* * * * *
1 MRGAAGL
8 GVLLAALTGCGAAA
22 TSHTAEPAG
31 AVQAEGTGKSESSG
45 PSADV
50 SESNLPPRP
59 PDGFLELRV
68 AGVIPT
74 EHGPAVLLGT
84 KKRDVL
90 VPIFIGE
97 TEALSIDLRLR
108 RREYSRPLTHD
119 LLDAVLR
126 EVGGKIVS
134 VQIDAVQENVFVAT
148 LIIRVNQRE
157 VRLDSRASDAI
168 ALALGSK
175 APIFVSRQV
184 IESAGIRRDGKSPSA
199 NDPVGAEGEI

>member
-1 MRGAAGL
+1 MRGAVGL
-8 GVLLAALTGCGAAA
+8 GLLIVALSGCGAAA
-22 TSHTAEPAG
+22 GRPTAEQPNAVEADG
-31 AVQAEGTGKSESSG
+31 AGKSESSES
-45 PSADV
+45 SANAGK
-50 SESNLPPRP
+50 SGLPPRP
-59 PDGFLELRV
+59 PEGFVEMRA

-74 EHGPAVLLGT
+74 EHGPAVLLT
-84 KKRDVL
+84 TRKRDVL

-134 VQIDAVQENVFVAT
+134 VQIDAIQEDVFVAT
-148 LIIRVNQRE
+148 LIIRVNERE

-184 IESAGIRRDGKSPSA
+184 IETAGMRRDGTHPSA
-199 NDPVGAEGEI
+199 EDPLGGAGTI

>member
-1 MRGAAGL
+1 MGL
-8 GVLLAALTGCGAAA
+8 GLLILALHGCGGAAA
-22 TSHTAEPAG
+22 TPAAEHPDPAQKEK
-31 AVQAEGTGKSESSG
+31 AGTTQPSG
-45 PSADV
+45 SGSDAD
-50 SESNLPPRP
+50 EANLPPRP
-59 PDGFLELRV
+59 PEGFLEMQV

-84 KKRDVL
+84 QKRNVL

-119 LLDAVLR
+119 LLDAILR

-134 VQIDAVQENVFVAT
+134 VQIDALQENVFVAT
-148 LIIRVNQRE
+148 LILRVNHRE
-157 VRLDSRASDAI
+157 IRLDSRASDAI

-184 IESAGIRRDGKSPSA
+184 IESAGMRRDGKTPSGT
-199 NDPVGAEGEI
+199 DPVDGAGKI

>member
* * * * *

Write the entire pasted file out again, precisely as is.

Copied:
1 MRGAAGL
8 GVLLAALTGCGAAA
22 TSHTAEPAG
31 AVQAEGTGKSESSG
45 PSADV
50 SESNLPPRP
59 PDGFLELRV
68 AGVIPT
74 EHGPAVLLGT
84 KKRDVL
90 VPIFIGE
97 TEALSIDLRLR
108 RREYSRPLTHD
119 LLDAVLR
126 EVGGKIVS
134 VQIDAVQENVFVAT
148 LIIRVNQRE
157 VRLDSRASDAI
168 ALALGSK
175 APIFVSRQV
184 IESAGIRRDGKSPSA
199 NDPVGAEGEI

>member
-1 MRGAAGL
+1 MRGAVGL
-8 GVLLAALTGCGAAA
+8 GLLIVALSGCGAAA
-22 TSHTAEPAG
+22 GRPTAEQPNAVEADG
-31 AVQAEGTGKSESSG
+31 AGKSESSES
-45 PSADV
+45 SANAGK
-50 SESNLPPRP
+50 SGLPPRP
-59 PDGFLELRV
+59 PEGFVEMRA

-74 EHGPAVLLGT
+74 EHGPAVLLT
-84 KKRDVL
+84 TRKRDVL

-134 VQIDAVQENVFVAT
+134 VQIDAIQEDVFVAT
-148 LIIRVNQRE
+148 LIIRVNERE

-184 IESAGIRRDGKSPSA
+184 IETAGMRRDGTHPSA
-199 NDPVGAEGEI
+199 EDPLGGAGTI

>member
-1 MRGAAGL
+1 MGL
-8 GVLLAALTGCGAAA
+8 GLLILALHGCGGAAA
-22 TSHTAEPAG
+22 TPAAEHPDPAQKEK
-31 AVQAEGTGKSESSG
+31 AGTTQPSG
-45 PSADV
+45 SGSDAD
-50 SESNLPPRP
+50 EANLPPRP
-59 PDGFLELRV
+59 PEGFLEMQV

-84 KKRDVL
+84 QKRNVL

-119 LLDAVLR
+119 LLDAILR

-134 VQIDAVQENVFVAT
+134 VQIDALQENVFVAT
-148 LIIRVNQRE
+148 LILRVNHRE
-157 VRLDSRASDAI
+157 IRLDSRASDAI

-184 IESAGIRRDGKSPSA
+184 IESAGMRRDGKTPSGT
-199 NDPVGAEGEI
+199 DPVDGAGKI

>member